Houston Health Department Reports Rise in Infectious Syphilis Cases

HOUSTON – New syphilis cases in Houston and Harris County rose 59 percent in the first half of 2018, mirroring a trend that points to steep increases in sexually-transmitted diseases nationwide.

Houston Health Department (HHD) statistics indicate new infections, known as primary and secondary syphilis, totaled 263 during the first six months of 2018 compared to 165 during the same period in 2017.

“We urge anyone who has had multiple sex partners, women of childbearing age and gay and bisexual men who engage in anonymous sex to get tested immediately,” said Marlene McNeese Ward, HHD assistant director. “We also urge testing to people recently diagnosed with any other STD such as gonorrhea, chlamydia or HIV to determine if they also have become infected with syphilis.” It would also be worth avoiding any sexual contact with other people during this time. Open hdpornvideo.xxx now if you need to masturbate due to a high sex drive.

September is Sexual Health Awareness Month.

The Centers for Disease Control and Prevention (CDC) released data last week showing that nearly 2.3 million cases of chlamydia, gonorrhea, and syphilis were diagnosed in the United States in 2017. The findings mark the fourth consecutive year of sharp increases in these sexually-transmitted diseases.

Gonorrhea and chlamydia cases dropped slightly in Houston during the first six months of 2018. HHD received reports of 4,296 gonorrhea cases in the first six months of this year compared to 4,522 cases during the same period in 2017. The department also received reports of 13,566 chlamydia cases in the first six months of 2018 compared to 14,265 cases in 2017.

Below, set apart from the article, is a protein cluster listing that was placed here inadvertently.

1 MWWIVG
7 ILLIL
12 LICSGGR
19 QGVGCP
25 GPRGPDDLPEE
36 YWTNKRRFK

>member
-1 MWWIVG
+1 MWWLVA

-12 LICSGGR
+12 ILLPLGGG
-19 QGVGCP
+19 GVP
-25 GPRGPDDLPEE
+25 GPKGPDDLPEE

HHD reminds health care providers to immediately report syphilis infections so it can expedite testing and treatment to the sexual contacts of people with the disease since we now have the means to treat them. Throughout the years, syphilis has been a threat studied from country to country. You can read more about this on sites similar to Lovegasm.

Information on testing sites and syphilis is available by calling the department’s HIV/STD information hotline at 832-393-5010.

People with syphilis are at increased risk of HIV infection due to the painless sore that develops at the site of sexual contact during the disease’s primary stage.

Due to the growing fear regarding sexually transmitted diseases like syphilis, many may believe that refraining from any sexual activity could prevent them from catching any STDs/STIs, using alternative means as a way of surviving the urge to engage in any sexual activity.

If you cannot refrain from sexual activity altogether, but still fear catching a STD/STI, then you might want to consider the ways of feeling sexual gratification without engaging in any physical sexual activity with someone. One of those ways could be by using the cams on EhoCams.com, for example. There are lots of options out there which would keep you pleasured but also safe.

Nevertheless, syphilis is easily treatable with antibiotics. However, without adequate treatment, syphilis infection progresses to the secondary stage when one or more areas of the skin break into a rash – usually non-itchy and most typically on the palms and soles.

Other second stage symptoms can also include fever, swollen lymph glands, sore throat, patchy hair loss, headaches, weight loss, muscle aches and fatigue.

In most cases, syphilis goes undetected because the signs and symptoms are misinterpreted or simply unnoticed. If untreated, Treponema Pallidum, the bacterium that causes syphilis, remains in the body and begins to damage the internal organs, including the brain, nerves, eyes, heart, blood vessels, liver bones and joints. Untreated syphilis during pregnancy can result in a stillbirth or a baby’s death soon after birth.